This is my mother. She is half-Japanese and was raised in a very conservative Catholic household. It seems like the obviously place to start, because so much of how we see our bodies is a direct reflection of how our mothers see their bodies as well as our own. My mother’s main relationship with her breasts was always in terms of breastfeeding. She is a small breasted woman, but like the article points out, this did not stop her from being a lactating success! She breastfed all of us for years. I think the most peculiar thing about her breastfeeding, though, was how she was mortified by women who did not breastfeed. My aunt had extreme pain while breastfeeding and when it became too much and she had to stop, my mother made rude comments to her face and behind her back. (As she did with strangers on the street who were bottle-feeding.) For my mother, it goes beyond giving your child proper nutrition, she sees a direct correlation between failing to breastfeed and failing as a woman.
This is my aunt. She lived with me during my “formative” years. She was probably 17 or 18, drove a black Tiburon, and only played music that when repeated at school would get me in a lot of trouble. She was my idol. At that age, she hated her boobs. She hated everything about them: the size, the color, the perkiness, and things I didn’t even know mattered. She was always talking about getting a breast augmentation. If she just saved enough money from her job, she would buy herself a new pair. No one in my family protested. No one seemed to mind the idea. I looked down at my boobs, much smaller than hers, and wondered if I, too, would need to save money for a second set.
This is my aunt. She is a hairdresser and all around beauty connoisseur. My mother always “jokes” that for being hapa (half-Japanese) none of the kids got any of the skinny genes. This aunt is incredibly slender; she also has the largest breasts of anyone in my family. I remember being a child and staring at them for hours. My mother didn’t look like that. None of the women around me looked like that.
This is my maternal grandmother. She married a Japanese man and became the ideal Japanese wife, albeit a practicing Catholic. She always called my vagina, “my body.” It became the turn of phrase in my home. In the bath I would always remind my parents to “wash my body.” After bath time I would ask if “I could let my body breath.” It gave me a comfortability and a normalcy when speaking about my vagina. But no one gave me the right set of words to speak about my breasts.
This is my paternal grandmother. This picture was her Senior portrait, but I don’t think she has aged a day since. Her hair is always styled like the photo above. I have never seen her without makeup on. Even at 60something years old, I have seen men look at her “good boobs” in a way that made me uncomfortable. When I was younger and stayed up too late at the party, the drunken men would be all over my grandmother, and always interested in the same region. Her breasts were, are, and always will be seen as “good.” (I have to mention here, that I have heard a few women in my family say, “her boobs still look that good because she never gave birth to her children.”)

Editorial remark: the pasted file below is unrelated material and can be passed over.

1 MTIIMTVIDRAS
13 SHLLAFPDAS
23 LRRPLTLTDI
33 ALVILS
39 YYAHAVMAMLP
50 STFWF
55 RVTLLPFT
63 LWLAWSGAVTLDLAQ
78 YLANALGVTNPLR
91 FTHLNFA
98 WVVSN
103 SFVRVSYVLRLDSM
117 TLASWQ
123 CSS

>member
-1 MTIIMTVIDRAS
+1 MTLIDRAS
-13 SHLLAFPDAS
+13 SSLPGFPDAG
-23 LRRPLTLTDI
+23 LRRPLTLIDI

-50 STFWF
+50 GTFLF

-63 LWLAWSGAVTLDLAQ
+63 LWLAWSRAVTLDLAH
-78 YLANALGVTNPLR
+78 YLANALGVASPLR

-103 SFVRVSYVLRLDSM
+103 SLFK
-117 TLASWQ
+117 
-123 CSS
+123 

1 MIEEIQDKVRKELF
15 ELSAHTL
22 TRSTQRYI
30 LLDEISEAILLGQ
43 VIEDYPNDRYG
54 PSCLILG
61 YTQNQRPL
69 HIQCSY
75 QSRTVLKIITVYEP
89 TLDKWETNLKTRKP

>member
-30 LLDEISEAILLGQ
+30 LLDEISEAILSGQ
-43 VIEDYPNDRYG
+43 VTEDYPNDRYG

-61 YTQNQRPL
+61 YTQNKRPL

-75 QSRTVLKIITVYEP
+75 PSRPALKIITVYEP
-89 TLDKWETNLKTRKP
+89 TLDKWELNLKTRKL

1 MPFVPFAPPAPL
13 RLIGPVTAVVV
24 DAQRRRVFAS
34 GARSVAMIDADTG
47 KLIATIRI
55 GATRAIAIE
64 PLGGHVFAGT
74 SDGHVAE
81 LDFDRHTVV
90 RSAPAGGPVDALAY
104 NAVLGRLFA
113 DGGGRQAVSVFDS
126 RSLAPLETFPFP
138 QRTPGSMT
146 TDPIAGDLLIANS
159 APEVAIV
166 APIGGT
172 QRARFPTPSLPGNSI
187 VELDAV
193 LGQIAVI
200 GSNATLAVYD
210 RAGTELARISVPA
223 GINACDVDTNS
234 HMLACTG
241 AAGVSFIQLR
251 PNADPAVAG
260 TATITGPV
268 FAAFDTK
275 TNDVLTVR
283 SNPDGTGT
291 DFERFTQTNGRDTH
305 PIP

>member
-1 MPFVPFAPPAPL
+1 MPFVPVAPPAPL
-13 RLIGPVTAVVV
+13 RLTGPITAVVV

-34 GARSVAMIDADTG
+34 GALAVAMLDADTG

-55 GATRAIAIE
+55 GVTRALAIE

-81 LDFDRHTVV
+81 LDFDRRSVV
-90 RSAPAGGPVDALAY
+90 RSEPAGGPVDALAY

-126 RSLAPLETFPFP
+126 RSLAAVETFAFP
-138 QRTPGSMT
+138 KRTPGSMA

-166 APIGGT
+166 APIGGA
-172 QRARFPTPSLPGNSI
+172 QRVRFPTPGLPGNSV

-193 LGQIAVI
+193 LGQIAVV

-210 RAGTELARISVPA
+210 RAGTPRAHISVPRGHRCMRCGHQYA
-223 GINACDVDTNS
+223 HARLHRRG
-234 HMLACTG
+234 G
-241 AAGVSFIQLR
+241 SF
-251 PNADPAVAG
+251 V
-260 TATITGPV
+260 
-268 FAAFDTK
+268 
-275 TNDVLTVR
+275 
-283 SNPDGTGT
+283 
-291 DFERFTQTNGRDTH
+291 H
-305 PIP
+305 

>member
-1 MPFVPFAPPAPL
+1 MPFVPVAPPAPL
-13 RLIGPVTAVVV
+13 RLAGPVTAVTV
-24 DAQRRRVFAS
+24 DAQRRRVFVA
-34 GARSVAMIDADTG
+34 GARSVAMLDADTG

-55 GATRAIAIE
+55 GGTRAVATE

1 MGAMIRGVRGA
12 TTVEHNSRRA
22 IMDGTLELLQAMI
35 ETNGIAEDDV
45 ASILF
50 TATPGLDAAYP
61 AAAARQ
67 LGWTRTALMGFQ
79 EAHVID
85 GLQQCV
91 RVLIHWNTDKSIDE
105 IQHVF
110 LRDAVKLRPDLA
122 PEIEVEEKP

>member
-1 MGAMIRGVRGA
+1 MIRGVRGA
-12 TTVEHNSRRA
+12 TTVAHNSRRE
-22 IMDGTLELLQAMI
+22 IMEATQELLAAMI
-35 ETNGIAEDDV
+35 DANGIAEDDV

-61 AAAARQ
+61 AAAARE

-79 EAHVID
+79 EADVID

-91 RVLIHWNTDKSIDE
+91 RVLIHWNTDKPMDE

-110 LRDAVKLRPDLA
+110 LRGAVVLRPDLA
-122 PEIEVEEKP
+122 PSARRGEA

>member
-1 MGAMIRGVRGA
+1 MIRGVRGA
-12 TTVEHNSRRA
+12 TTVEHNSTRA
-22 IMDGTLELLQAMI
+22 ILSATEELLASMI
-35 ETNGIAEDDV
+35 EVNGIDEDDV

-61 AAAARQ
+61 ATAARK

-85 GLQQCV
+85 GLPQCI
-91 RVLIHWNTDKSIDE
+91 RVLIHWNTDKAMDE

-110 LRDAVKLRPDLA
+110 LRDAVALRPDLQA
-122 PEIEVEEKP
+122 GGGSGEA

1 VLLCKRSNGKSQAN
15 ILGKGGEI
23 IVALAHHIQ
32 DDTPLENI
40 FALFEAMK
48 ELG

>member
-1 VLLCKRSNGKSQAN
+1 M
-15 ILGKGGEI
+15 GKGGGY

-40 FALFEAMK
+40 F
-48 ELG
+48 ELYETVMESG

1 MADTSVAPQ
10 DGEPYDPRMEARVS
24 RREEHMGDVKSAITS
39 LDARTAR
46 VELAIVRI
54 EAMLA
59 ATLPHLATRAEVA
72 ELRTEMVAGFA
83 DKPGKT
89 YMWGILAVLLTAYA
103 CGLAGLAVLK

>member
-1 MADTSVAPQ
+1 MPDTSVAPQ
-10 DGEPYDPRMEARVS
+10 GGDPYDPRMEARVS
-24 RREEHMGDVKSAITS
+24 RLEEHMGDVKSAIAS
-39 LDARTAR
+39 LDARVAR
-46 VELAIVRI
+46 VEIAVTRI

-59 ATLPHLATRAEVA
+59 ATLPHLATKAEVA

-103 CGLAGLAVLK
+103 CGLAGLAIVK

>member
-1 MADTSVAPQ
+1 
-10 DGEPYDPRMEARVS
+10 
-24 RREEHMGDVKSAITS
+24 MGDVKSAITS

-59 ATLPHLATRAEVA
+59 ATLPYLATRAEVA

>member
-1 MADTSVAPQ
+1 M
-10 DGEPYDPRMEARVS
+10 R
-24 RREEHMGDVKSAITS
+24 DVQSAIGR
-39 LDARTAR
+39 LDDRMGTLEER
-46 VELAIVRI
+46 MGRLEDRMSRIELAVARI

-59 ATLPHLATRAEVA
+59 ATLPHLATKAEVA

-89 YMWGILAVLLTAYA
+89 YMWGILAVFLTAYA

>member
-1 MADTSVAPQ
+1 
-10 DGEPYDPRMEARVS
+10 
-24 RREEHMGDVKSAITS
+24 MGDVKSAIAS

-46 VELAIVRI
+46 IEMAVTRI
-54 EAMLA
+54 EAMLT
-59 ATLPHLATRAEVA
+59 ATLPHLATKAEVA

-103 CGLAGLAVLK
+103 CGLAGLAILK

This is another aunt. She is constantly complaining about how large her breasts are. Her back is always in pain. Clothes never fit. Bras her size are hard to find and really expensive. Sometimes, I wish my boobs were a little bigger.
This is me. The one on the far left in the oversized sweater, a wardrobe staple. I like my boobs. Not always, not everyday, not even all day long; but of the things I hate about my body, my breasts are pretty far down the list. They are small. I never wear bras. Not because I don’t need to – I don’t – but because I don’t want to. I think they are constricting. I think they are unnecessary. I think that bras are more for men than women. My boobs don’t need to be lifted, there’s nowhere for them to go. I hate the fat right above my breasts; I hate the fat right below my breasts. I hate thinking about my breasts in twenty years. I hate that there may or may not be this great expectation surrounding bigger boobs. I love that a friend of mine said if she could have anyone’s boobs except for hers, it would be mine. I hate that Will B. in Elementary School called me the President of the IBTC. (Itty Bitty Titty Club.) I love that I have them, that they are always there, that they are only mine.
This is my little sister, the one in the middle. The most beautiful woman in the world. She loves her body. I want her to feel that way for the rest of her life.